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  • When I was in 6th grade, my father, a high school history teacher, was given a sabbatical from his school, and decided to take my entire family to Costa Rica for the year. He had been to Monteverde, a town in the cloud forest, and decided this would be a good place to bring our family. My brother and I went to school at the Cloud Forest School, a school where most of the classes were in English, but most of the students Spanish. I had an intense daily Spanish class, and as a result of this, I am now almost fluent in Spanish.

    However, there were many drawbacks. I had barely been out of the US before, and now, all of a sudden, I was thrown into a new environment and told to deal with it. I had trouble making friends with the Costa Rican kids, and missed my friends at home.

    I was living in a tiny house up in the middle of the cloud forest with dial-up internet and no television, and I hated it. Everyone in my family took something new up to pass the time. I read more books that year than I possibly have my whole life. My mom decided to start knitting.

    She knitted all sorts of things, but my favorite was a small yellow hat. I wore that hat everywhere. To be honest, I don't exactly know why I wore it all the time. I just clung to it like it was all I had.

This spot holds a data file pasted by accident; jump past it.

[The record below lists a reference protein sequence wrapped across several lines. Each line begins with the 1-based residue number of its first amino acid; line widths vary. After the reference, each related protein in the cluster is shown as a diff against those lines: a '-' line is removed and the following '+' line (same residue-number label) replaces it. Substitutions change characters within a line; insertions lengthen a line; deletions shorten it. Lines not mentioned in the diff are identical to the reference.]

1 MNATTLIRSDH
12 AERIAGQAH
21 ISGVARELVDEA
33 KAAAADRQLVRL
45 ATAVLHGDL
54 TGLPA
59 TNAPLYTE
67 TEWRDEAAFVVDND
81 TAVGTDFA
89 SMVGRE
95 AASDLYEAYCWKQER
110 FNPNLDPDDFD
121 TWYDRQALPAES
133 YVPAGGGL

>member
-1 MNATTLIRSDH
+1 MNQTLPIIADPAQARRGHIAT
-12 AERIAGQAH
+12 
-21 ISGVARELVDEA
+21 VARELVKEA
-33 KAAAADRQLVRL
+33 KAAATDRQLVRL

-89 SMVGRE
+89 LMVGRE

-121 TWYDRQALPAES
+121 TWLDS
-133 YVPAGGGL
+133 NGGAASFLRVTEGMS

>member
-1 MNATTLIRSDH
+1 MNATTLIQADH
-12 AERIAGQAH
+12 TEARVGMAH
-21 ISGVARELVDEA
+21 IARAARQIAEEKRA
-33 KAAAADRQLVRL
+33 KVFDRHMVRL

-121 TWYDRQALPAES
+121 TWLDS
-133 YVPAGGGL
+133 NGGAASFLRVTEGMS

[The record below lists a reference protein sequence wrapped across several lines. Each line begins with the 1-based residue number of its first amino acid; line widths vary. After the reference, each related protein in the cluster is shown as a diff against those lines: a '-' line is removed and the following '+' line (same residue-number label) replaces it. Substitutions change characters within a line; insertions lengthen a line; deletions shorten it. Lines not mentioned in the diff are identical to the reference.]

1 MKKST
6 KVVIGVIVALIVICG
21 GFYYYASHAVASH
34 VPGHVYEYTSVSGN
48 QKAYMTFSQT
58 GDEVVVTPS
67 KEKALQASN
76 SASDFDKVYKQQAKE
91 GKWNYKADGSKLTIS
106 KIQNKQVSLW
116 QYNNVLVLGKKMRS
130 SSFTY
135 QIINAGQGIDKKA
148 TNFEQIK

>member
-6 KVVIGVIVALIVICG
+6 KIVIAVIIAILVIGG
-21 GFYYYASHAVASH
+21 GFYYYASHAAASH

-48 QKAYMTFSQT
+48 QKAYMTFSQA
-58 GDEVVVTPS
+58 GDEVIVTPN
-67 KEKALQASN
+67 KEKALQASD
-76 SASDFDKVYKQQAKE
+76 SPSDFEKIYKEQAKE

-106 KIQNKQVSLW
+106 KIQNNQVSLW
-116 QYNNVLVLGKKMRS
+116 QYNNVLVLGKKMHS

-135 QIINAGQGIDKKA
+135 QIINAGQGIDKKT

One day, I lost the hat (as I am prone to doing with many things). I was devastated.

    I came home and went straight up to my room. All of the things I had been facing over the past year crashed down on my shoulders. I lay on my bed and cried to myself. I cried because I missed my friends. I cried because I missed my house. I cried because I was stuck in a place I did not want to be and there was nothing I could do about it.

    My mom eventually knit me another yellow hat, but I never wore it. We left Costa Rica and returned to Pepperell, MA, where I had lived all my life until I was uprooted and transferred.

    I still have the second hat, and every once in a while I look at it and think about the year I spent in Costa Rica. I think to myself, maybe it wasn't that bad. After all, there were parts of it I enjoyed. I'm glad that I went. It was an experience very few kids get, and it helped define me as a person. I never wear the hat, though. I'm too scared I'll lose it.
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